Sign with simple icons of two people dancing with a red, "not allowed" circle and bar over the dancers. Written underneath in Spanish is "prohibido bailar" (which means in English, dancing is prohibited)
A real sign I photographed outside of a dance club in Spain that reads: "dancing prohibted."

Artists have been highly impacted by the restriction on activities that Covid has hoisted upon everyone around the world. If dancers can't dance, they can't earn a living. No audience, fewer shows, no congregation of people, no classes, no dancing... no money and they sadly must do other things with their time to make ends meet instead of pushing their dancing and art.


Taking private classes isn't just in the interest of the dance instructor, but in the interest of keeping the arts alive and well.


Objectively speaking, your support for the arts during a time where artists are fledgling is a good to mankind.


3. Is there an underground dance scene?


Reach out to local dancers in the countries you're wanting to travel to, preferably friends of friends, to find out if there's an underground dance scene there.


While DanceVacay is neutral on the subject, neither condoning nor judging the decisions of adults, the fact is that there are dance scenes that simply lay low and avoid attention.


It's unlikely you'll find any evidence of dance parties in certain cities because there is an understood rule that no one is to record nor post on social media. Often, they don't want the judgment and in cities where restrictions are tight, they don't want to get shut down.

Workarounds include: private house parties, holding events in locations far from the city center, where outbreaks are lower and restrictions are less enforced, or private dance studios where it's invite-only. The controls by the groups vary extremely - even within the same city. It can go from hundreds of people dancing, mostly unmasked and no certification of any kind, to small, vaxed-only, invite-only and proof of testing required for a small dance class or private party.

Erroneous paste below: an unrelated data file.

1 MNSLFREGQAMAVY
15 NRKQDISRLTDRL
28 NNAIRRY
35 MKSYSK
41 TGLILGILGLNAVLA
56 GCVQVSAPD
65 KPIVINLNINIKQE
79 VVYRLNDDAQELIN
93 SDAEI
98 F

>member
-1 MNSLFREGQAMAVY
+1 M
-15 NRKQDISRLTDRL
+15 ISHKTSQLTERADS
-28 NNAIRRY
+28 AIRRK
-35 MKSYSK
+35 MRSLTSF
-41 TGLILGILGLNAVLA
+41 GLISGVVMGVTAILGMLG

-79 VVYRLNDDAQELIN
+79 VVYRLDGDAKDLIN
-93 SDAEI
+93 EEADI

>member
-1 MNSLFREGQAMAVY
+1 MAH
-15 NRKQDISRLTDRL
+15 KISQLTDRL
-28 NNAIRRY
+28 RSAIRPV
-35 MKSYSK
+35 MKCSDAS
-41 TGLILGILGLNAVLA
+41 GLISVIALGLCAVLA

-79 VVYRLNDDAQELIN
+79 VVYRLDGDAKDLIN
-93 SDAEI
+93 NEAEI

If you're a minimal risk taker and are worried, don't be shy to ask for details before you go to a city about the level of caution that the dancers in that city tend adhere to. Ask:

  1. Are masks required in most classes and events?

  2. Is proof of vaccination and/or a negative test required when attending classes or a social?

  3. Realistically, how strictly do dancers adhere to mask and testing requirements?

  4. How is that controlled?

  5. Is the ambiance of the dance community more on the paranoid or carefree side of the spectrum?

4. Are dance congresses safe to attend around the world?


Again, everyone is handling the risks of Covid completely differently. Read the invitations thoroughly to see what, if any requirements they are putting in place. I've seen some congresses not mention any kind of Covid controls, outside of the honor system of not attending if you feel sick.


Conversely, some congress organizers don't want to take the slightest risk whatsoever and have cancelled, offering reimbursements or to hold your pass until next year.


A good example: in Orlando the Unity festival, organized by Christian Solas, had testers on hand. Without exception, every single person, from staff, volunteers, instructors, DJs to attendees, had to be tested by their testers and sit in the testing/waiting area until they received their results before they were allowed to register and enter the festival's cordoned area. To register and be allowed to enter, you had to show ID and the negative test on the special card they had made for the testing. Outside tests and proof of vaccines did not get you in the door.


This was well coordinated and there weren't even rumors of dancers having fallen ill. The Unity festival was a great model for organizers who want to employ tight controls.



2020 "after movie" of the Unity Dance festival


As of 2020, prepping for travel is more cumbersome and hazardous, but still doable. At the very least, this has given you a pulse for what's going on in the dance scene around the world.